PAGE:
Two Diets, One Life: Managing Celiac Disease and Type 1 Diabetes
By Kate Morin, Delight Contributor
Imagine planning out each of your daily meals and snacks, counting every gram of carbohydrate, and balancing this intake with medication. Now, combine that task with managing a nutritionally balanced and completely safe gluten-free diet. For one segment of the celiac disease population, this balancing act is reality, as they juggle living gluten-free with managing Type 1 Diabetes.
Although Type 1 Diabetes occurs in only 0.05 percent of the general population, within the celiac disease community that number grows to between five and ten percent. Why?
Researchers from the University of Cambridge in England recently discovered a genetic link between the two autoimmune conditions. The research team found that the two diseases share at least seven chromosome regions, or specific locations of gene or DNA sequences on chromosomes.
Type 1 Diabetes occurs when a person’s immune system mistakenly attacks healthy cells in the pancreas which produce insulin, a hormone needed to convert sugar (carbohydrate) into energy. While the intestinal lining that is destroyed by consuming gluten in those with celiac disease can repair itself, pancreatic cells cannot. This means that people with Type 1 Diabetes must inject themselves with insulin in order to process carbohydrates. A balanced, stable, and nutritionally dense diet is essential in managing both diseases.
Because of the findings coming out of England, screening for celiac disease has become routine protocol among diabetic patients in the United States. According to Pam Cureton, R.D., LDN, at the Center for Celiac Research at the University of Maryland, this step is critical because the vast majority of patients with both conditions don’t show classic celiac disease symptoms.
So how does a patient keep up with the demands of both diseases? Here are three major tips for a happy and healthy gluten-free and diabetic-friendly lifestyle:
Maintain Consistent Carbohydrate Intake
For a diabetic-friendly diet, maintaining consistent carbohydrate intake from meal to meal is key. This will vary depending on weight and caloric needs, but a good estimate is between 210 and 240 grams per day, spread evenly across meals and snacks to avoid fluctuations in blood sugar. The amount of insulin prescribed for Type 1 Diabetes is based on the number of grams of carbohydrate consumed. The more refined the food, the higher it will raise your blood sugar, and the more insulin you will need in order to process the food. Because many gluten-free foods are made with rice flours and other low-fiber, highly refined starches like potato, corn, and tapioca, many gluten-free alternatives tend to raise blood sugar more than their gluten-containing counterparts. Whereas simple carbohydrates like cookies and other refined products turn into sugar quickly, lean proteins, healthy fats, and whole grains stay in your stomach longer, allowing nutrients and carbohydrates to be released more slowly, helping to stabilize blood sugar, Cureton explains.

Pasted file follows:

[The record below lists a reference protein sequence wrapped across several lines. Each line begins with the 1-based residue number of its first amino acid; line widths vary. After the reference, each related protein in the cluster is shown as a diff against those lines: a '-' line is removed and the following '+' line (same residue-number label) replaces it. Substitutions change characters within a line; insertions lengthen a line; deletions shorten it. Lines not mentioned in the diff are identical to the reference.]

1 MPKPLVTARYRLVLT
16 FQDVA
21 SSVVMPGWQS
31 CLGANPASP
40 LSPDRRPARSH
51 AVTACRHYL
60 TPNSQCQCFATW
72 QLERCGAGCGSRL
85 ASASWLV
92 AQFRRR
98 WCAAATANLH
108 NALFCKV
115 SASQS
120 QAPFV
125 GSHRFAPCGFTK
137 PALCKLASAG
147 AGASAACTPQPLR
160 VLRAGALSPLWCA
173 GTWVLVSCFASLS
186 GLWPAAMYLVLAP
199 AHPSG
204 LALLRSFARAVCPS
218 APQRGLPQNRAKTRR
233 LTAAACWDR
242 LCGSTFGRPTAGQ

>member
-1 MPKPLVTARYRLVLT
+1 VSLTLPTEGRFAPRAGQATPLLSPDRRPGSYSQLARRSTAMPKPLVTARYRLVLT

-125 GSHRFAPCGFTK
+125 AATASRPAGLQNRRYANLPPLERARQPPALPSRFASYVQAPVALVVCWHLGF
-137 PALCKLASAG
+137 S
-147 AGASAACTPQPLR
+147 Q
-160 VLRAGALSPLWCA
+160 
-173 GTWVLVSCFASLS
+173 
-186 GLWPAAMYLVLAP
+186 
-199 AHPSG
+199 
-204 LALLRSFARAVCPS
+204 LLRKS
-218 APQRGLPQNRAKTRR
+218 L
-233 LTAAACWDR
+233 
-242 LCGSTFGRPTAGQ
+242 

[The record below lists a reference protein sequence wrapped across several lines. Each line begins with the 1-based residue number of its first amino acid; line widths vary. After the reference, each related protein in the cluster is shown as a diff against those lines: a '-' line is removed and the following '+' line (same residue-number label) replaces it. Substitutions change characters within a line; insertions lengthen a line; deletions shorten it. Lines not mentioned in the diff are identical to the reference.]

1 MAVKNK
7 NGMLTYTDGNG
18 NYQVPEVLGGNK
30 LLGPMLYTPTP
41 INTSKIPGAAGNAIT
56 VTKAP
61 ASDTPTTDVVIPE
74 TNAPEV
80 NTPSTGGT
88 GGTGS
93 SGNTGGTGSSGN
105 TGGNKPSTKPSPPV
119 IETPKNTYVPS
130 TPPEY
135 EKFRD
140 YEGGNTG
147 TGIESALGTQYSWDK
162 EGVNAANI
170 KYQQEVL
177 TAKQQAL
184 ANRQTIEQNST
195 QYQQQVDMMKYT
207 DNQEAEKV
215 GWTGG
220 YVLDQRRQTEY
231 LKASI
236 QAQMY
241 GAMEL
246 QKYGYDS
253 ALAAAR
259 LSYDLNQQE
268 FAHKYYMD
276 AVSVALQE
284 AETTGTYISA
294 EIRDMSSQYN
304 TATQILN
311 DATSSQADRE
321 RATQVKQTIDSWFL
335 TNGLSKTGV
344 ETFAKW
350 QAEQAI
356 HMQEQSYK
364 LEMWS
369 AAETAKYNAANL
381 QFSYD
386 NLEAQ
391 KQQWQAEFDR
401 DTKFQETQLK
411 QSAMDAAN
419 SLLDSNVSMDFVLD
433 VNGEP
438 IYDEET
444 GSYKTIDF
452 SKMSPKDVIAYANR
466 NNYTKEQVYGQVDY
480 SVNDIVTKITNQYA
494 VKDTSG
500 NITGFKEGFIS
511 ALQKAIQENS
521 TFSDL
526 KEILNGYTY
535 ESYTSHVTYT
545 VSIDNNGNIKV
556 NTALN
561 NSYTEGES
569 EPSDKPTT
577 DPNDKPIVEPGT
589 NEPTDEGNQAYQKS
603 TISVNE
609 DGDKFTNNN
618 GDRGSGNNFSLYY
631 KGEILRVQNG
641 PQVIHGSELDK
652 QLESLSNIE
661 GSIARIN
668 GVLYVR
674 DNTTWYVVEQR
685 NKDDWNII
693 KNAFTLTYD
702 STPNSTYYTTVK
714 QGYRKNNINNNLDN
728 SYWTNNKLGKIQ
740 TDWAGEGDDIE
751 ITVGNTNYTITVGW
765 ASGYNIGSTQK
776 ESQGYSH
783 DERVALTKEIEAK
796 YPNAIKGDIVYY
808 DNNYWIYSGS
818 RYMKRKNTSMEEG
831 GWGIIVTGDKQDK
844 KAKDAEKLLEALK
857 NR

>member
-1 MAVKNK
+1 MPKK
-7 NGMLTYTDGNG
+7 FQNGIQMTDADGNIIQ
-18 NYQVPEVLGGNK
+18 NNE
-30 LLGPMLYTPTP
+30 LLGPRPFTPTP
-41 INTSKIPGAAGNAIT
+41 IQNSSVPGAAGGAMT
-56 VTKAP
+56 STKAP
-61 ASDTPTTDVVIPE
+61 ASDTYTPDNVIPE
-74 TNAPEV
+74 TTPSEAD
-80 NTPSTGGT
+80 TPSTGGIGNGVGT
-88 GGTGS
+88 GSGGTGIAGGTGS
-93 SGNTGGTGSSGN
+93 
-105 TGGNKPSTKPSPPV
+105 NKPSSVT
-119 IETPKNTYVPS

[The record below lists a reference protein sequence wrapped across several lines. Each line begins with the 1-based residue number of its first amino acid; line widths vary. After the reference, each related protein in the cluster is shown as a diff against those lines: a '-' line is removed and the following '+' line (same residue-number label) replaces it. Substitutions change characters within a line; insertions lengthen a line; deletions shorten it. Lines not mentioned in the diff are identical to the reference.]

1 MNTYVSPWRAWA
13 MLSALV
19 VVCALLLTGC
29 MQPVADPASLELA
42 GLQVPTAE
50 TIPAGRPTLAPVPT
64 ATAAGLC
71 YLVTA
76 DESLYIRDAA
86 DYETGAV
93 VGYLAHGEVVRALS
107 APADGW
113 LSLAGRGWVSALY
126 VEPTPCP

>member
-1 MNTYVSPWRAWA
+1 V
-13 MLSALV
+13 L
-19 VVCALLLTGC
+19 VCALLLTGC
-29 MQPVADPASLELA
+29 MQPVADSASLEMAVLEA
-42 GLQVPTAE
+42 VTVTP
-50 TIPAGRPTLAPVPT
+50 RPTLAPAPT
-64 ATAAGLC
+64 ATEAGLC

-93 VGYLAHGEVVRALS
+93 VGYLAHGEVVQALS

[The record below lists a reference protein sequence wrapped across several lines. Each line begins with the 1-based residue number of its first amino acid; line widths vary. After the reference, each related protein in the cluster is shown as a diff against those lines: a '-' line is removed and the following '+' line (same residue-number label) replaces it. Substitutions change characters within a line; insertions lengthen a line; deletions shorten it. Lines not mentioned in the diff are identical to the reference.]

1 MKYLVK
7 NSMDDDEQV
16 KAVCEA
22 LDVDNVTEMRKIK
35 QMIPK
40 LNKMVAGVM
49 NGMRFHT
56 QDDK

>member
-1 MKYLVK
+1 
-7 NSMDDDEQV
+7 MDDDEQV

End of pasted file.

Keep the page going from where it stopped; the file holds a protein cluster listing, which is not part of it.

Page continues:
Learn to Pay Attention and Read Labels
Pay close attention to the carbohydrate content per serving of food and learn how to read labels. Diabetes patients should check blood sugar levels before meals and snacks to determine correct insulin dosages. However, when also adjusting to a gluten-free diet with diabetes, it can help to check levels after meals as well to determine how specific gluten-free substitutes affect your blood sugar. While adjusting to both of these diets, look at the amount of gluten-containing foods you normally consume per meal. Then, look at the content of your new alternative and adjust insulin doses to better match the new amount of carbohydrate. Note that the carbohydrate count of the specific gluten-free products you choose will vary from brand to brand.
“The key is to find healthy, high fiber, gluten-free alternatives,” says Cureton. “If you are used to having whole wheat toast with fruit for breakfast, don’t feel the need to change your routine. Find a whole grain gluten-free bread alternative, look at its carbohydrate content, and adjust medication to compensate.”
Consider Changes to Your Body
Before switching your diet, it’s important to consult with a skilled dietitian to consider how some side effects of celiac disease, such as malabsorption caused by damaged intestinal cells, could change as you switch to a gluten-free diet. As the intestine heals and the body is better able to absorb nutrients, insulin needs may change. In the first few months of a new gluten-free diet, closely monitoring blood glucose levels and adjusting medication accordingly can help produce a successful transition to a gluten-free lifestyle.
Pam Cureton, RD, LDN, Center for Celiac Research, U. Maryland
John Todd, Ph.D., Cambridge Institute for Medical Research, University of Cambridge, U.K.; Robert Goldstein, M.D., Ph.D., chief scientific officer, Juvenile Diabetes Research Foundation, New York City; Weimin He, Ph.D., assistant professor, Center for Environmental and Genetic Medicine, Texas A&M Health Science Center Institute of Biosciences and Technology, Houston; Dec. 25, 2008, New England Journal of Medicine